Freaks and geeks

The Moldy Peaches talk shop about touring, Nintendo, and taking over.

DANIEL JOHNSTON, THE MOLDY PEACHES, STRATFORD FOUR

Crocodile, 441-5611, $10 adv. 9 p.m. Sun., March 3

IT'S JUST SO WB: A shy, shaggy-haired boy clocks minimum wage at a small-town pizza shop and soon befriends an older, well-spoken acerbic chick from the record store down the street. They write silly jingles about their customers, and soon those innocuous jokes become clever and kooky pop songs with titles like "Who's Got the Crack"—uh . . . wait, this is the WB, so we'll say they write songs with titles like, "Who's Got the Snacks?"—and they catch the attention of New York City's It band, who eventually take them out on tour, where they acquire four more members and dress up in furry lioness costumes and mismatched Underoos. In their downtime, they watch Thundercats reruns, download porn, er, MP3s, and eat crazy burgers. Hilarity ensues.

But this isn't TV; this is real life—and Kimya Dawson and Adam Green, the meat and potatoes behind the Moldy Peaches, are living it. On the phone from their respective homes in New York, Kimya and Adam slip right into their respective characters: she the likable, easygoing jokester; he the insightful and laconic straight man.

"I just got the green and red switch palaces on Super Mario World," says Kimya, apropos of nothing.

But since she brought it up, I try a question a friend suggested the night before: Do the Moldy Peaches prefer Nintendo or PlayStation?

"It depends on the game," says Kimya.

"Yeah, I'd say both," says Adam.

"The people that would only like the PlayStation or only like Nintendo are the same people that would only like black people or only like white people," says Kimya.

"Or," adds Adam, "the same people who only like the Moldy Peaches or only like the Strokes."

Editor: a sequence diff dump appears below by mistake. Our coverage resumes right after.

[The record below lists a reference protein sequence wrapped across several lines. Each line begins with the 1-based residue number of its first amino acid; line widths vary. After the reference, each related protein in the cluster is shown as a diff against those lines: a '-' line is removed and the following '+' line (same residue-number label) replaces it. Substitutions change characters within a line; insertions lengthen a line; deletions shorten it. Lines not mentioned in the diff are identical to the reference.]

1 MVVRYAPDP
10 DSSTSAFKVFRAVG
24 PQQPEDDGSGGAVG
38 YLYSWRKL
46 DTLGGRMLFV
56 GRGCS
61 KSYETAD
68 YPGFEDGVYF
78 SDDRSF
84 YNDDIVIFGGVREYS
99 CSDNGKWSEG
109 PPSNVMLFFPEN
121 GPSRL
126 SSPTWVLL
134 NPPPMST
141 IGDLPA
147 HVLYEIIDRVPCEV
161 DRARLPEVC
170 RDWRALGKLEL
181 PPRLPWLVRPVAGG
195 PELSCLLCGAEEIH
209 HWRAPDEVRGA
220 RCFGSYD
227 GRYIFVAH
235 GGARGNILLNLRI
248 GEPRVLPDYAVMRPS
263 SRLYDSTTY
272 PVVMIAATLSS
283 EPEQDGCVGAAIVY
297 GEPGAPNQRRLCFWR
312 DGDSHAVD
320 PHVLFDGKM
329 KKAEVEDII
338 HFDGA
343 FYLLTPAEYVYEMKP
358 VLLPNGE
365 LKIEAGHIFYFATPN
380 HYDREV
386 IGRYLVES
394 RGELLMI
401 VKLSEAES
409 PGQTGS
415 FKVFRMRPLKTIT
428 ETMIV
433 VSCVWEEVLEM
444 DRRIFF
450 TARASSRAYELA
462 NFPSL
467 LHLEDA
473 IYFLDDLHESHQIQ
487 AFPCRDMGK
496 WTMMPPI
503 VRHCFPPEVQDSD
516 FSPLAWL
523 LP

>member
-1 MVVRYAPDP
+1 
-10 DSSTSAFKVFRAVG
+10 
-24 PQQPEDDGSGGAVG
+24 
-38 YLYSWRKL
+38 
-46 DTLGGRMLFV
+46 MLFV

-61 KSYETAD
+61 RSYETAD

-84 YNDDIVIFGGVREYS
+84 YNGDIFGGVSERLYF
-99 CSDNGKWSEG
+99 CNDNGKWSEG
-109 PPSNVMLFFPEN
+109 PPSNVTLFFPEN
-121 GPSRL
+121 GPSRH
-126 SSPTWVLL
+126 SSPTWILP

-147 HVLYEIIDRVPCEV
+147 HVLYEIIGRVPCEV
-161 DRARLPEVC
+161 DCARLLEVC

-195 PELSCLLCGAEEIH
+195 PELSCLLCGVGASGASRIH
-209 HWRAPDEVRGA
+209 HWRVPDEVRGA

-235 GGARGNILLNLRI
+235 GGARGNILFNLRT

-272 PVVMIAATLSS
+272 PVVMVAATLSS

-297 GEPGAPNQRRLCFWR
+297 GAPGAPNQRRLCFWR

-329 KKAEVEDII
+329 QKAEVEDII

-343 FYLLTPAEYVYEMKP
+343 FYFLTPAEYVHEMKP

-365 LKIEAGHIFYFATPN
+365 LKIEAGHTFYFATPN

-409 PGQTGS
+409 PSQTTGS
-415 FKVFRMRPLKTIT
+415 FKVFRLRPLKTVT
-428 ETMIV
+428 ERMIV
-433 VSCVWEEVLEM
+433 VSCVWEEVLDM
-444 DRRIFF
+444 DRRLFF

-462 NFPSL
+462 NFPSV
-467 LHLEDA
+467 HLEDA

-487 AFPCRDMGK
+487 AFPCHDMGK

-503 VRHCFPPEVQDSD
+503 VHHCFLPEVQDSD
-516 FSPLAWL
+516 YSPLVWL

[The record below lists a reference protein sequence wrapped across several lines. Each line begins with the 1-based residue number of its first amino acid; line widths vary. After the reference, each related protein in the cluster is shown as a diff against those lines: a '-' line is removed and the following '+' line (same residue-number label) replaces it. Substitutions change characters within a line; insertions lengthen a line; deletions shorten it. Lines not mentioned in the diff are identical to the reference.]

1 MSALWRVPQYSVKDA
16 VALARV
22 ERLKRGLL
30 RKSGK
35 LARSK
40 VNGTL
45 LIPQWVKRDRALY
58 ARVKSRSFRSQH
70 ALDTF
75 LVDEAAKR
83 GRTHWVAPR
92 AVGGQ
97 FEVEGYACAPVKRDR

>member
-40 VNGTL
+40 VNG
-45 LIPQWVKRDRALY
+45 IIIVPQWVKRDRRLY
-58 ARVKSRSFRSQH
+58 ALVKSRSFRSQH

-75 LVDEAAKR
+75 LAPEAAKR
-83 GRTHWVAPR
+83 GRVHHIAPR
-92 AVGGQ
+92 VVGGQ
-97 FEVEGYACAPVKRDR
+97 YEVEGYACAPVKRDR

It's actually a pretty apt comparison; the aforementioned nouveau boy band and their frequent touring partners both enjoy, and are haunted by, the strange I-don't-want-to-like-them-but-I-do phenomenon that comes to fans who are legitimately turned off by the hype but also tuned into the music.

"They're our friends, so it never gets too weird," says Kimya, when I ask if they find themselves uncomfortably caught in the media monster roller coaster that surrounds the band credited with aiding and abetting theirs.

And here the dialogue turns into something less like a situation comedy and more like a cable access discourse on pop music. As much fun as the Peaches have subverting innocence and toying with trouble, it's clear that they take the task of songwriting very seriously. As ridiculous as songs like "Steak for Chicken" (with poker-faced lines like "Who mistook these baths for showers/Who fucked up that leaning tower?") may seem out of context, the splintered-off and layered lyrics (sentence fragments like "Me and my new friends are so smart/we invented this new kind of" are completed with Kimya's vinyl-scratch vocals thusly, " . . . dart/hit a bull's-eye/cut a fart," and with Adam's decidedly deadpan ones, " . . . art/postmodernist throwing darts") make a cunning little trap. Factor in the genre-busting instrumentation—musically, their self- titled debut goes from garage-rock hip to folk-pop pretty to kindergarten coy—and it's clear that the Peaches aren't just fucking around. Like the Elephant 6 contingency, the K Records intelligentsia, the Magnetic Fields, the Modern Lovers, and Stereo Total, the Peaches elevate silliness, beauty, and pure pop to a place where it can sit comfortably—and a bit smugly—next to anything that passes for a serious study of songwriting.

"People don't usually realize that people who write songs, they actually wrote them, so they're smarter than the song itself," Adam explains. "They actually constructed it and made it, so they're a step above it. You're not the song, you're the creator of the song."

Although it's their talented mentors/ friends in the Strokes that Adam is referring to, one could easily extrapolate that Adam and Kimya aim at achieving that same sense of informed artistry and creative collaboration.

"Ever since the day we wrote our first song, we were like, 'This is the best song ever, we're gonna be better than the Beatles,'" says Kimya. And although goals don't come much loftier than that one, there's always something to be said for having high hopes. Plus, it'd make a pretty good name for a sitcom.

llearmonth@seattleweekly.com

 
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